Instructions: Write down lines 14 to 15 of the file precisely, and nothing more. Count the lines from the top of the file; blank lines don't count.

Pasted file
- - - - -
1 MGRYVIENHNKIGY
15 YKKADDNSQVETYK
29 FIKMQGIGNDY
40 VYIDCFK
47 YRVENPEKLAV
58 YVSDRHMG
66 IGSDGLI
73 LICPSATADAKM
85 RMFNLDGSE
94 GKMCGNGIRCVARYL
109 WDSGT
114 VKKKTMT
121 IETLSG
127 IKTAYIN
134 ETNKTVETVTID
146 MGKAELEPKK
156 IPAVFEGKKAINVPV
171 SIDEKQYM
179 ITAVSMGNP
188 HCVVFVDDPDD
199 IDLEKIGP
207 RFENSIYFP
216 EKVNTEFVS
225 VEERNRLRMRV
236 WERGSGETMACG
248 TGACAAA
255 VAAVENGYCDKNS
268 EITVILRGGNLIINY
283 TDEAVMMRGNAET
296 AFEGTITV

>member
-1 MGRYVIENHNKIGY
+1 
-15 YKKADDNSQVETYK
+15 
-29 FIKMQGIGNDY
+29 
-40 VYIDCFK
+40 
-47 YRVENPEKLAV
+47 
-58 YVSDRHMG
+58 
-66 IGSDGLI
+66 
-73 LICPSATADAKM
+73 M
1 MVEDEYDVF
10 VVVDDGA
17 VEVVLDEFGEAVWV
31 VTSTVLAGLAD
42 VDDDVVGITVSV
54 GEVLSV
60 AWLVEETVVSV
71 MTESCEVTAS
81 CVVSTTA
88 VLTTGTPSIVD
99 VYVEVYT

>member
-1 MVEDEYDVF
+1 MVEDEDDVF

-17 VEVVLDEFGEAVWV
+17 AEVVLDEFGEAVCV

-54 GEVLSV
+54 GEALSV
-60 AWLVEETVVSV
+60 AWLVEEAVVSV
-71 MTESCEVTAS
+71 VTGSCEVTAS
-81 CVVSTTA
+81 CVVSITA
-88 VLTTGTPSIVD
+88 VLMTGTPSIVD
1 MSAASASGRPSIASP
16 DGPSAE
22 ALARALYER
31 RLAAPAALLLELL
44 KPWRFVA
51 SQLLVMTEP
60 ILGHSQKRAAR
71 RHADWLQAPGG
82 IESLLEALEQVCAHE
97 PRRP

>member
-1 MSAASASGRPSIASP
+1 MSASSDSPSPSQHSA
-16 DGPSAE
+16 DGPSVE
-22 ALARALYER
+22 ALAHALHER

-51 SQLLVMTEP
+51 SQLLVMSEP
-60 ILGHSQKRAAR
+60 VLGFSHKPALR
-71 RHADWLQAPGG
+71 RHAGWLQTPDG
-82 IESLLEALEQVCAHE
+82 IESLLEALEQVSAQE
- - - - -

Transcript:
127 IKTAYIN
134 ETNKTVETVTID